"This is a great day in these people's lives and really in the life of America. Where people come to this country. They go through the process and become naturalized citizens. We're proud of them and I must tell you I had to choke back a tear when they said that pledge of allegiance for the first time that was really special," says Senator Mark Pryor.
It's taken years for some of these immigrants to become U.S. citizens. They’ve had to sift through mounds of paperwork, endless delays, intensive studying, and finally, pass the American citizenship test.
"We need to do a lot better in terms of tracking people. It should be more electronic and less paper intensive and there are a lot of bureaucratic issues with it in addition to some major policy decisions that we need to make," says Sen. Pryor.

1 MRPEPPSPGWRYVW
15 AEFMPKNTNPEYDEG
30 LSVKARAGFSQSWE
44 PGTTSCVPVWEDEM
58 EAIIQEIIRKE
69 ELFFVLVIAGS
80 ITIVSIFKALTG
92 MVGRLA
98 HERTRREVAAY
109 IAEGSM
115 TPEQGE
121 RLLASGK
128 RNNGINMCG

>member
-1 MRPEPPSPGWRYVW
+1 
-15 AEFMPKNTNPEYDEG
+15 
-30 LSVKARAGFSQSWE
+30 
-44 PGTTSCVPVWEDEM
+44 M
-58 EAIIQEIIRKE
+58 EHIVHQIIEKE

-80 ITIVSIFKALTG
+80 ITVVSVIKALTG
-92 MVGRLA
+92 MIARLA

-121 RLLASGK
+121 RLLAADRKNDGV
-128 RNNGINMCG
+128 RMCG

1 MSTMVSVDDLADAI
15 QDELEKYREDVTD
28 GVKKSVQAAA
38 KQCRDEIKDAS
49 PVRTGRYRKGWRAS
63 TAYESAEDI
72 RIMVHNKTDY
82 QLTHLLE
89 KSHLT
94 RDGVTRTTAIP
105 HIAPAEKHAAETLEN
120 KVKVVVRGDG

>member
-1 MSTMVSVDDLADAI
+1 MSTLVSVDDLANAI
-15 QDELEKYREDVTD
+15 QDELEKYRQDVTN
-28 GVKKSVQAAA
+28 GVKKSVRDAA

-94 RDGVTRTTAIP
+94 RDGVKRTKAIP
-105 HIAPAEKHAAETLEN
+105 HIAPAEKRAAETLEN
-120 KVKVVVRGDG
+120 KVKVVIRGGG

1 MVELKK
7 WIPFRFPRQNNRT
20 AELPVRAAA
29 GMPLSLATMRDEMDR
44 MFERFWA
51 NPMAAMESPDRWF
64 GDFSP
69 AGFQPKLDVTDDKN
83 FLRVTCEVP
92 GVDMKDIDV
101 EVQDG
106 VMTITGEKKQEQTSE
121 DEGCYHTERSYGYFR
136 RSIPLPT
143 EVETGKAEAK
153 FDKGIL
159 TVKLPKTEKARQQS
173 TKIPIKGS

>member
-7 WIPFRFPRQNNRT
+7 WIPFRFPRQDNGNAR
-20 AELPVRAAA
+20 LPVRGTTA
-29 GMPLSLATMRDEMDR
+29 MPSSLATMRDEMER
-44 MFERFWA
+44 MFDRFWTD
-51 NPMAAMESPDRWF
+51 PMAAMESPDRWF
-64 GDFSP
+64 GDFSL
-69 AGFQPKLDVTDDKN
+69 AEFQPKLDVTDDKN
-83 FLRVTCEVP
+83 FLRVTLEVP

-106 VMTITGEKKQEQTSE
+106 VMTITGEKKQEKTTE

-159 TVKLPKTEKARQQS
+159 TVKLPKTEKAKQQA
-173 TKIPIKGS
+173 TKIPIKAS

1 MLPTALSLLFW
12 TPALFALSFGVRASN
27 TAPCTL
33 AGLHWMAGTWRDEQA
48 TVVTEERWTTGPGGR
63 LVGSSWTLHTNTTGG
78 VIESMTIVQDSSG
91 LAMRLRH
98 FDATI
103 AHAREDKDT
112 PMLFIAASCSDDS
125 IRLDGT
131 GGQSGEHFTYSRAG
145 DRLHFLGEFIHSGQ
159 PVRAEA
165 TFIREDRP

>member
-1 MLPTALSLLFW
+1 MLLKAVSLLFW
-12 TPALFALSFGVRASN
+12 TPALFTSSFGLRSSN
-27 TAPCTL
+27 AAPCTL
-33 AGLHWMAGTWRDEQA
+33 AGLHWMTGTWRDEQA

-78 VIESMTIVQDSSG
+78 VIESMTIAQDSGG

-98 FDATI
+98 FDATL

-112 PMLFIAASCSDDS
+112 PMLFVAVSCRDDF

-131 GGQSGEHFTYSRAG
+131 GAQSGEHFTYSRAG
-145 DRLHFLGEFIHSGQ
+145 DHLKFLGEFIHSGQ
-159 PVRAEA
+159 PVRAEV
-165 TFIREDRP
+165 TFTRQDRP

But for those like Magarita Orton, the hassle was well worth it.
Orton came to the U.S. in 1996 with a plan to become a U.S. citizen and live the American dream with her husband, Billy. But part of that plan was cut short when Orton's husband was killed in Iraq last year while serving with Arkansas' 39th Brigade.
"He wanted one day I just get all the paperwork and get together and be able to be a U.S. citizen, and he would be so proud and so excited about it already. The date yesterday was our wedding anniversary," Orton says.
And then there are people like Lizbeth Valderrabano who received her citizenship in December. Friday she stood with the color guard watching others achieve their American dream.
"This country has given me a lot. From education to opportunities and there's a lot of things out there unfortunately in other countries that we don't have," Valderrabano says.
These new citizens will now go on to vote, to serve on juries, and will have all the rights granted to Americans by our Constitution.
"I'm a devoted American even if I never have the citizenship, but now I got it," Orton says.